The TOG rating is a rating given to the sleeping bag/swaddle which indicates how warm/thick the sleeping bag is and what sort of season/temperatute its suitable for. The thicker the sleeping bag the higher the tog rating. See below a great chart from Love to Dream detailing tog rating's for different season's.




Sleep at home: If your home has great ventilation or your keep it a constant temperature with aircon then you may find that you can still dress your baby in a cotton body suit with a lightweight sleeping bag. If your house is warmer, or baby's room is facing the sun then I would suggest a floor fan to circulate air around their room. Point the fan past their cot/bed rather than directly on to them and ensure all cords and fan blades etc are well out of arms reach.


Heat during the day is heightened around midday. Keeping curtains/blinds closed from mid morning will help to keep as much of the heat out as you can. If you wait to draw the curtains late afternoon you're now trying to remove the heat from the room too!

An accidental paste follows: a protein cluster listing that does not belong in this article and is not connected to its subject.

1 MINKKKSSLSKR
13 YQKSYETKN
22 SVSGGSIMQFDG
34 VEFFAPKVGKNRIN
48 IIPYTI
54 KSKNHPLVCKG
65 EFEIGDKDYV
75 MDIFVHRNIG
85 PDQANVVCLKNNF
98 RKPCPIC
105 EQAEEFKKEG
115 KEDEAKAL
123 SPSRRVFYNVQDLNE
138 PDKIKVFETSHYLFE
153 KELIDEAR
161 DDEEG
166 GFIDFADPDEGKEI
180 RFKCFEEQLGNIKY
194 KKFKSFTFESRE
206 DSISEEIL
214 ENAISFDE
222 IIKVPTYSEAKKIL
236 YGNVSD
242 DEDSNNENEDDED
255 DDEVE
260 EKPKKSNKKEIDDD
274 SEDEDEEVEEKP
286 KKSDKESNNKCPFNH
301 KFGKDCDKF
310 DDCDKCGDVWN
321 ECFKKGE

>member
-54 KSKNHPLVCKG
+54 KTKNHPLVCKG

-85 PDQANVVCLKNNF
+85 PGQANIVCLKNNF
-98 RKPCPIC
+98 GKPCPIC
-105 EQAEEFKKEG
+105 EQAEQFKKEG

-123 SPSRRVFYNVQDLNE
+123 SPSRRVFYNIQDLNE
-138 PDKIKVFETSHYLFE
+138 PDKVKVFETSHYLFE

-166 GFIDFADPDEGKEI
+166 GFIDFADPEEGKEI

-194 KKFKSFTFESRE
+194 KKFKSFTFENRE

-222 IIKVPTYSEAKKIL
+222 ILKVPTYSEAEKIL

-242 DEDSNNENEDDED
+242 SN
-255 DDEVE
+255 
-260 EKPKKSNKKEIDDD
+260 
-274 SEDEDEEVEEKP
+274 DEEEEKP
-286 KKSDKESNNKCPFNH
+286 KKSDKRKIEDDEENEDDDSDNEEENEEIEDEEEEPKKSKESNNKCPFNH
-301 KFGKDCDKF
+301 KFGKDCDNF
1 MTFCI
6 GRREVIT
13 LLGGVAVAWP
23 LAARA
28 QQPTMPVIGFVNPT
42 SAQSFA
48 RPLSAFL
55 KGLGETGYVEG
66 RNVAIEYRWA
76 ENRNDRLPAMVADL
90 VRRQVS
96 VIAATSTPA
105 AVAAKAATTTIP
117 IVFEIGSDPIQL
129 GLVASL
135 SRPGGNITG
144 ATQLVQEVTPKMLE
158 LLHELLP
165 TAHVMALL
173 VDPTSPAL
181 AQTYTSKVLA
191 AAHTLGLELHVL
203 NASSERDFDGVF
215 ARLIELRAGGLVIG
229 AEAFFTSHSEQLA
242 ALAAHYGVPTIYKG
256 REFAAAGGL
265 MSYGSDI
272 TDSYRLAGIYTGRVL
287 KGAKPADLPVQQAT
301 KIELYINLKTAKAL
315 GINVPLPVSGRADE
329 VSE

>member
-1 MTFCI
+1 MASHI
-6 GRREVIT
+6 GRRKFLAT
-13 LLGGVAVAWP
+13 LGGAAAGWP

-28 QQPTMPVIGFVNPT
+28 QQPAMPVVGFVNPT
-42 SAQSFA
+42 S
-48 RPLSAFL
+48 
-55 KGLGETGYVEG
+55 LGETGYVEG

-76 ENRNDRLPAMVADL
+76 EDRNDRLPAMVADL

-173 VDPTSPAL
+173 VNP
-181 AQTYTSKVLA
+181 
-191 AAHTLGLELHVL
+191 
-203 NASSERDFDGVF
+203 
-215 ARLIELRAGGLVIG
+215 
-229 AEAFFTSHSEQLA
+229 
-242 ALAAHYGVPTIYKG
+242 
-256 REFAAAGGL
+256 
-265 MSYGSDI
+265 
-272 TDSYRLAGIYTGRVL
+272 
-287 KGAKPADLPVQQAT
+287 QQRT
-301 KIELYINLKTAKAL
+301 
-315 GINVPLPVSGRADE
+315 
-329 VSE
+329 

Blackout blinds can also help keep rooms cool, keep the heat out and support a dark sleep space to aid in the production of melatonin, the sleep hormone.


Pram naps in summer: As above, it's warmer in the afternoon than the morning so if you enjoy offering an assisted nap in the pram ideally it would be in the morning rather than in the peak of the days temperature. Cover the pram with a breathable, UV resistant shade cover when you are out walking. Muslin wraps/blankets and the like are great to cover the baby capsule with shade but they aren't UV resistant. Instead use pram sunshades which are UV tested. The inside of a pram can get quite hot so ensure that their is plenty of ventilation and dress your little one appropriately.